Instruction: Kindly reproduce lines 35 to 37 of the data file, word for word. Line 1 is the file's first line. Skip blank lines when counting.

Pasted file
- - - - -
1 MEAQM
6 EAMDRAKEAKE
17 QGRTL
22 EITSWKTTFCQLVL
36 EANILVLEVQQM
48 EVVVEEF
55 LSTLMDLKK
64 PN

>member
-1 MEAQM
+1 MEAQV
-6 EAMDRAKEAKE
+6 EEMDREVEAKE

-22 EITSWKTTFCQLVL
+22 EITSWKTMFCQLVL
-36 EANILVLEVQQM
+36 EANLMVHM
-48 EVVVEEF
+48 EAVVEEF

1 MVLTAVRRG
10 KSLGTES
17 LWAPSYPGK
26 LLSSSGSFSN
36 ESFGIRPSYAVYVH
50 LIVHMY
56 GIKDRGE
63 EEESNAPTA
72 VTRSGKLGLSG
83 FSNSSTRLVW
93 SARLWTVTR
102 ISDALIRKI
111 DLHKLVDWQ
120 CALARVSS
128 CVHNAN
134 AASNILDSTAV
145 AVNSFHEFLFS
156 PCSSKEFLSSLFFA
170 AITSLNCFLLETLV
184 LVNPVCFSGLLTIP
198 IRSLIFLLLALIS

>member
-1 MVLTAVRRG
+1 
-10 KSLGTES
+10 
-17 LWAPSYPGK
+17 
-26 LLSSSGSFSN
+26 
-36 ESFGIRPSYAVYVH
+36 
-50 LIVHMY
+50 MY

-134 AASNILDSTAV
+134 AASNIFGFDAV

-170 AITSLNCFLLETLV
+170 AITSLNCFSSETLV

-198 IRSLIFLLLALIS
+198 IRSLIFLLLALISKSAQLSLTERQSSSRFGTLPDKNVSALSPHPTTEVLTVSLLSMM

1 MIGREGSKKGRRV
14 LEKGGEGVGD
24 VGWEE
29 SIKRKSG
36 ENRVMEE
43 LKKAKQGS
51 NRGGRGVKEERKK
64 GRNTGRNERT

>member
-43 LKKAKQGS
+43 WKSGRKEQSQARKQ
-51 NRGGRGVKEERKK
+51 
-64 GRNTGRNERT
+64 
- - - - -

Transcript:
134 AASNILDSTAV
145 AVNSFHEFLFS
156 PCSSKEFLSSLFFA